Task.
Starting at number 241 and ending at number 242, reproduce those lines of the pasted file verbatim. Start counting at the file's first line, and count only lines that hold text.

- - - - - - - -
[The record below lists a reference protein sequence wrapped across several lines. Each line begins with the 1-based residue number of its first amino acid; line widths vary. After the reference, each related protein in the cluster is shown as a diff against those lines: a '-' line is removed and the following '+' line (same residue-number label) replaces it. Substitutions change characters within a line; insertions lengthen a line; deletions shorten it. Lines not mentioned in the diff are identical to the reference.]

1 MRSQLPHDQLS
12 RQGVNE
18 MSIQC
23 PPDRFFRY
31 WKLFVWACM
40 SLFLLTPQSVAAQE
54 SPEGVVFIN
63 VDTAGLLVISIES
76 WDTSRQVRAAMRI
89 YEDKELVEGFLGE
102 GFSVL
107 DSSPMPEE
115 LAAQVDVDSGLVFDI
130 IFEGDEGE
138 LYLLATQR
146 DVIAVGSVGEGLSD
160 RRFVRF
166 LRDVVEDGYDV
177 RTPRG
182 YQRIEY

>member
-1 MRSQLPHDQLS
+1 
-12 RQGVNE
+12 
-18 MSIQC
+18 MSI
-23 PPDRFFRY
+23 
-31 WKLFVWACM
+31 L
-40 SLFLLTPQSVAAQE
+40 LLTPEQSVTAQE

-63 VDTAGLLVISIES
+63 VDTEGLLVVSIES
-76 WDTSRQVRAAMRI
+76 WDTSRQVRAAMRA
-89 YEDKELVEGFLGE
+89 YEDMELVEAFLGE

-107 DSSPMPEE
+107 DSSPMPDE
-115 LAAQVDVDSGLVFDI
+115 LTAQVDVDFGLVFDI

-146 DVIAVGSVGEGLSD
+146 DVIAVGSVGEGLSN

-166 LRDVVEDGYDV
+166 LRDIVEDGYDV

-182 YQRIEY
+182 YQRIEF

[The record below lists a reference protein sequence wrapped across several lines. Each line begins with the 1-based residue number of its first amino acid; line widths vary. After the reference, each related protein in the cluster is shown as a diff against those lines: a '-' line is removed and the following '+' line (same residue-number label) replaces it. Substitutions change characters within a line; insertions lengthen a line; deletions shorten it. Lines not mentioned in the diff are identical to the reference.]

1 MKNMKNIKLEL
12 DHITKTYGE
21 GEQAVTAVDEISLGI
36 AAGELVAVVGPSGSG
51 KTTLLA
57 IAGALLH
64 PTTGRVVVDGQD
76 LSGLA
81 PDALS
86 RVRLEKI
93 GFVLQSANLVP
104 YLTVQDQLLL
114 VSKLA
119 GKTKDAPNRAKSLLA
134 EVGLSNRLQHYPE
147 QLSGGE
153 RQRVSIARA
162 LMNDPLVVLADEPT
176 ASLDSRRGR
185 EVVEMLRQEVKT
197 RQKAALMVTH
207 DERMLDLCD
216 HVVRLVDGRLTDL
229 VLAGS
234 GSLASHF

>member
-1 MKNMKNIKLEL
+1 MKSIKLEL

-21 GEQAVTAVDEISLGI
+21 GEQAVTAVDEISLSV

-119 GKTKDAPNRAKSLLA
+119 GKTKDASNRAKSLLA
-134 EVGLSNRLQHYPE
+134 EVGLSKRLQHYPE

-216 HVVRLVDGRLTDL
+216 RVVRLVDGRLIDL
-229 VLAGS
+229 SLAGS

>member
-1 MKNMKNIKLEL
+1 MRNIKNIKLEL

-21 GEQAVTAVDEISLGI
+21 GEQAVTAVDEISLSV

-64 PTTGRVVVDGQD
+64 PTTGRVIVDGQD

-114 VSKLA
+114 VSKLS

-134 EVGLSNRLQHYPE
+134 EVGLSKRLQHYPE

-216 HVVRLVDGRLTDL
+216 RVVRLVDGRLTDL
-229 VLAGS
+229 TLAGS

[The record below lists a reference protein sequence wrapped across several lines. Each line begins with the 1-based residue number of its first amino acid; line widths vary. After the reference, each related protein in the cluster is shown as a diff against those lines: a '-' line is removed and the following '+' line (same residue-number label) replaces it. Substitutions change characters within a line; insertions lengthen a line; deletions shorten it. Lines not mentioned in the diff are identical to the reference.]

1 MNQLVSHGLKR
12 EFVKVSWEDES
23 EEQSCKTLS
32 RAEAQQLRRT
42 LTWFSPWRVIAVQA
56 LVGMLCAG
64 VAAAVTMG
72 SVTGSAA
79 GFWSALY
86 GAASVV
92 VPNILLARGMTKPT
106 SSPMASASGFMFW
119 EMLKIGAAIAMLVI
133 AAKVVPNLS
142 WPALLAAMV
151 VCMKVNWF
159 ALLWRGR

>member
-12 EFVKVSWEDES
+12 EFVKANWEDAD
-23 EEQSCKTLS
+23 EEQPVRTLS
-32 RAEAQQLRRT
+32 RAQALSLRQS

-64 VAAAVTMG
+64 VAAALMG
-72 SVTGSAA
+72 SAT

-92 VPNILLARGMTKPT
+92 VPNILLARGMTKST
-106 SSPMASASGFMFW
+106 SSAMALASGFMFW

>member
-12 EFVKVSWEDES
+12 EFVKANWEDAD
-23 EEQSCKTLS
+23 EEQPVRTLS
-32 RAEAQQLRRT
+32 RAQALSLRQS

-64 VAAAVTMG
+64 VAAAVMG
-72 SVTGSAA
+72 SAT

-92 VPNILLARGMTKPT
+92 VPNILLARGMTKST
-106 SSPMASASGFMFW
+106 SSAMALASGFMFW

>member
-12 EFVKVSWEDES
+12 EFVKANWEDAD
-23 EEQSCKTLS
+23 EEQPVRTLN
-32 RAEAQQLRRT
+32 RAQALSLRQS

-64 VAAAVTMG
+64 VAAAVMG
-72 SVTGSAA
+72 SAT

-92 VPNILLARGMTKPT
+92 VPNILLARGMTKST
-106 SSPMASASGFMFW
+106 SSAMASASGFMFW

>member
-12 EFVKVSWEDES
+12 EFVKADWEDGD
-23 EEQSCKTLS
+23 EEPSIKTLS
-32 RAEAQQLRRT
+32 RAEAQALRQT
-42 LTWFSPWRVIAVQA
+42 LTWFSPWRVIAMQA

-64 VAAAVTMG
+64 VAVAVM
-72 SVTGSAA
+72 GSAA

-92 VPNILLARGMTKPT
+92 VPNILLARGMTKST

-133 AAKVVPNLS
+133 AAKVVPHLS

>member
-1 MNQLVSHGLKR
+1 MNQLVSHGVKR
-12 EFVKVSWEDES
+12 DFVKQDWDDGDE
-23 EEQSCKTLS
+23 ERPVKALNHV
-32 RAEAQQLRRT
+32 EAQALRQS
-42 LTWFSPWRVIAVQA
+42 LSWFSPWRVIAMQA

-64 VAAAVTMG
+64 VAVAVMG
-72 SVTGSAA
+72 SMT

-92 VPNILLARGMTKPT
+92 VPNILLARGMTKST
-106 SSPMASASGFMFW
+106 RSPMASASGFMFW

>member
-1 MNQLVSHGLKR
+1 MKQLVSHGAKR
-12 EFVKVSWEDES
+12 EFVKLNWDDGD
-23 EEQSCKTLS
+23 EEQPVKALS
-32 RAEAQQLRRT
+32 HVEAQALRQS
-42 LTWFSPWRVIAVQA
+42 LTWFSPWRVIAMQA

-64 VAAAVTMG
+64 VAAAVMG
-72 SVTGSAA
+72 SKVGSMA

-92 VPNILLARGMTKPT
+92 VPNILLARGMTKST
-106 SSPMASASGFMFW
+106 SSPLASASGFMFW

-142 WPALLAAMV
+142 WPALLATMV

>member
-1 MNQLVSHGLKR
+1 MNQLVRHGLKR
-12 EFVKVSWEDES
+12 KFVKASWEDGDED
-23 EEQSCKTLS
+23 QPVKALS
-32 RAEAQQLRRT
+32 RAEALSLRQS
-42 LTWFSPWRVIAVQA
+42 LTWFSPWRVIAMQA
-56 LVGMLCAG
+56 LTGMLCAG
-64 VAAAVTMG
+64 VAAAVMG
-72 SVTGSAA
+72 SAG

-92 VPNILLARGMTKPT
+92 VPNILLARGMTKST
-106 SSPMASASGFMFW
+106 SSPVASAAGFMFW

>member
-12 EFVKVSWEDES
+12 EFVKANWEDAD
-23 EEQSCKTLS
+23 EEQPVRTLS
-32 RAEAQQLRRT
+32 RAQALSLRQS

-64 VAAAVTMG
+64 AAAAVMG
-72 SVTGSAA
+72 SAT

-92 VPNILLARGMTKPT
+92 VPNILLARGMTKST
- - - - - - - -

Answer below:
+72 SAG

-92 VPNILLARGMTKPT